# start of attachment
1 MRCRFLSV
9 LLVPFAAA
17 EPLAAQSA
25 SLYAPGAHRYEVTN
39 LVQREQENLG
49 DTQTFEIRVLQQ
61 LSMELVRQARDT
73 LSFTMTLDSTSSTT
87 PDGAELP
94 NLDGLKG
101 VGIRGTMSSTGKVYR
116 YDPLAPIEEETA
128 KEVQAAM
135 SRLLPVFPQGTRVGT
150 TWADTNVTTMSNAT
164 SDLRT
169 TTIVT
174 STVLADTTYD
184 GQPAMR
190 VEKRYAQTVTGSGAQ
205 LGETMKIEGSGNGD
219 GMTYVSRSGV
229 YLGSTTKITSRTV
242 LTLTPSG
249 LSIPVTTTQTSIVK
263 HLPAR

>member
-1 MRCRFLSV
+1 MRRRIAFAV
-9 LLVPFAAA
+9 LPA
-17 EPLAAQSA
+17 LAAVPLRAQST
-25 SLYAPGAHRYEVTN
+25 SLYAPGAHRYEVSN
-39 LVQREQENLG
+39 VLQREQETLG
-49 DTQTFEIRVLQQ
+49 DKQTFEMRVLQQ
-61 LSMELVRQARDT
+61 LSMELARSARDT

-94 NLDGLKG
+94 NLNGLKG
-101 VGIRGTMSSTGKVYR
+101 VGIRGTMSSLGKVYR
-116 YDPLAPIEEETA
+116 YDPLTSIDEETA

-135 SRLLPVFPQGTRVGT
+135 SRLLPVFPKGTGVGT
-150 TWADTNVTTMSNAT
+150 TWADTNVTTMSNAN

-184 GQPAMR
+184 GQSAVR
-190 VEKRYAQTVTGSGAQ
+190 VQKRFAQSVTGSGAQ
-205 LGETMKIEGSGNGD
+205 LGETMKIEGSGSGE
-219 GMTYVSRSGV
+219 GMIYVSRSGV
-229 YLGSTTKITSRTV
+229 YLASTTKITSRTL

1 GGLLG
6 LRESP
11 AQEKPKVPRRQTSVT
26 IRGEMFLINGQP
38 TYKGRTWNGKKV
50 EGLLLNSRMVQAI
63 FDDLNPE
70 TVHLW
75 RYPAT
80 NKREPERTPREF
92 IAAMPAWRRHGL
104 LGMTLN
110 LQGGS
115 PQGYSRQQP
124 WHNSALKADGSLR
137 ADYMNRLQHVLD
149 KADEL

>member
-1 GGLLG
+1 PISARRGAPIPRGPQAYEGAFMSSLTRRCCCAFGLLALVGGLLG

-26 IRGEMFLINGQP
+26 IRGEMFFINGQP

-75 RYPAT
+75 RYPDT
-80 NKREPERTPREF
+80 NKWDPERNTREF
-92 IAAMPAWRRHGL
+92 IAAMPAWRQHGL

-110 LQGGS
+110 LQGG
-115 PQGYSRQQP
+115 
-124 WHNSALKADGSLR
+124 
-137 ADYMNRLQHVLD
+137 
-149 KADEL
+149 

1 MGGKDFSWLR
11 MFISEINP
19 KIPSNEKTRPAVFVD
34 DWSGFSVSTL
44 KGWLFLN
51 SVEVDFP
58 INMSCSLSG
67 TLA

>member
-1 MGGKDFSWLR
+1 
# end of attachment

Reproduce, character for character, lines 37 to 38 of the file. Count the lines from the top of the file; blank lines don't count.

+39 VLQREQETLG
-49 DTQTFEIRVLQQ